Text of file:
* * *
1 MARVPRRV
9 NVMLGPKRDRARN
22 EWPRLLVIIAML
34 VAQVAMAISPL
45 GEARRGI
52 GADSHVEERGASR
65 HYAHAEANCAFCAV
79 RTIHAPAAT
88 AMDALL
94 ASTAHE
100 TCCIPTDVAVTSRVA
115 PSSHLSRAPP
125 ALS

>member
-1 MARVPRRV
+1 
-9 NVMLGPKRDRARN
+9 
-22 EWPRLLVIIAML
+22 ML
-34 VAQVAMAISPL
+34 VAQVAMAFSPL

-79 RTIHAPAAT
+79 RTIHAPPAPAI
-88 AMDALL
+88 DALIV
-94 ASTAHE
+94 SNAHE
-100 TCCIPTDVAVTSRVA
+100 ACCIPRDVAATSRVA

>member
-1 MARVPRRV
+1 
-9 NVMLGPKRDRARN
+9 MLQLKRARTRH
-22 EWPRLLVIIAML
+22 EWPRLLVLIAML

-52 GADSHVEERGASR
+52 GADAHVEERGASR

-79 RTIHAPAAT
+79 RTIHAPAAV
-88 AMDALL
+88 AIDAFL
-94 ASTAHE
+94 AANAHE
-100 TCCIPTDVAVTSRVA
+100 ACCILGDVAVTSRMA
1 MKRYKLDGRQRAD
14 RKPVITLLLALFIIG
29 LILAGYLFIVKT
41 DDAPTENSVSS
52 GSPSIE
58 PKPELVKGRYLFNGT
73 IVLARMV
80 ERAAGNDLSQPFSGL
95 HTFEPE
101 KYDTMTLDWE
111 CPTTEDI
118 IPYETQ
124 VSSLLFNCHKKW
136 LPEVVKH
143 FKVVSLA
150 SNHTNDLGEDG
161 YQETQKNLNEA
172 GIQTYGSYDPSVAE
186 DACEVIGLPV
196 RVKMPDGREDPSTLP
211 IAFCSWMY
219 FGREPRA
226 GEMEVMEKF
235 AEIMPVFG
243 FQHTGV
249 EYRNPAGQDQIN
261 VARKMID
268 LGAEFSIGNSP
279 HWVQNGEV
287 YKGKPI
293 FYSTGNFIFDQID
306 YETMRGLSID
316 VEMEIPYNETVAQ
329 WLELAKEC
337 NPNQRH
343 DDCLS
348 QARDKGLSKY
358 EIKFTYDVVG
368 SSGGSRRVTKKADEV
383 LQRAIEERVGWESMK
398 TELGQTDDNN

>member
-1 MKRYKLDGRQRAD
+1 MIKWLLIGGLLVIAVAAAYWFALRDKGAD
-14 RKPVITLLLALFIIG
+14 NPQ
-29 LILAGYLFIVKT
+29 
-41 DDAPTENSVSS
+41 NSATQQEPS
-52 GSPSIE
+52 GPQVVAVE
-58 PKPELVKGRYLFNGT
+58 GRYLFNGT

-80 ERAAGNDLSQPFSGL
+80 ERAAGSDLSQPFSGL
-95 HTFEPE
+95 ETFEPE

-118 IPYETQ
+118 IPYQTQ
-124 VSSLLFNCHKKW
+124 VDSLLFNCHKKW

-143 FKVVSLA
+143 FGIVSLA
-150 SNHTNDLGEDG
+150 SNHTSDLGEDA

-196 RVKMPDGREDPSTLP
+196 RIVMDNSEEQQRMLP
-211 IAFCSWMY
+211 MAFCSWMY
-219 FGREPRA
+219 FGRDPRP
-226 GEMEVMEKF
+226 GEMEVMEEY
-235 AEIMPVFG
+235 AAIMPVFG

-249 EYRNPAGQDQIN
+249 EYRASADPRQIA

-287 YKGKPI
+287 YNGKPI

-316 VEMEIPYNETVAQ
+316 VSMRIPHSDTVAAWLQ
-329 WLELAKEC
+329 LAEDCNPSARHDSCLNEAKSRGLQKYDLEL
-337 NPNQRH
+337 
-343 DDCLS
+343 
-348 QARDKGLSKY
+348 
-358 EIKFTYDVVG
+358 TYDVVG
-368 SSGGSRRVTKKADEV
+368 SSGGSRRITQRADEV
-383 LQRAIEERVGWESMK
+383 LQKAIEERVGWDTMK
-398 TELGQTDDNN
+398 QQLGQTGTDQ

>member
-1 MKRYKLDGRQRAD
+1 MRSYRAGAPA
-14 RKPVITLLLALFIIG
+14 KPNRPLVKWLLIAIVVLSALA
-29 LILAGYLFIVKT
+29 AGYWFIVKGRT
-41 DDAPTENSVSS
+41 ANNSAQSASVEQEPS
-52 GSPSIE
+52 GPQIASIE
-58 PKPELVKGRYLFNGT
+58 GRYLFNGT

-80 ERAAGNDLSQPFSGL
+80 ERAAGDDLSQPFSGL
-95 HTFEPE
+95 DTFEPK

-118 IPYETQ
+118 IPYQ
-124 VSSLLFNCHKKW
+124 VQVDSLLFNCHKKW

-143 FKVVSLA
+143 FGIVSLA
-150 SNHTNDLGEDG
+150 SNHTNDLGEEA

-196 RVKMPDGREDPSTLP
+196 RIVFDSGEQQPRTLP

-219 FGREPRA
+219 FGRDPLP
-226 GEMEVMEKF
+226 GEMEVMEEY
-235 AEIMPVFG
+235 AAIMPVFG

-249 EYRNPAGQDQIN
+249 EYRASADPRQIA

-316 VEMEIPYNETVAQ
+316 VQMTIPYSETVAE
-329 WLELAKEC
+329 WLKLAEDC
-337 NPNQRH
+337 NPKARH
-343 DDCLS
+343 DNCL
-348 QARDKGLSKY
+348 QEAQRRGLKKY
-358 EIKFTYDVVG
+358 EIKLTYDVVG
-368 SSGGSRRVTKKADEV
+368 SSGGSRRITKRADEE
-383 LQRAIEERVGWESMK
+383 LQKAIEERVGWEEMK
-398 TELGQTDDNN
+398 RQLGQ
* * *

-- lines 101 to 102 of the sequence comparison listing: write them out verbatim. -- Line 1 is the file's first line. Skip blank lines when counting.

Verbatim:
+58 GRYLFNGT

-80 ERAAGNDLSQPFSGL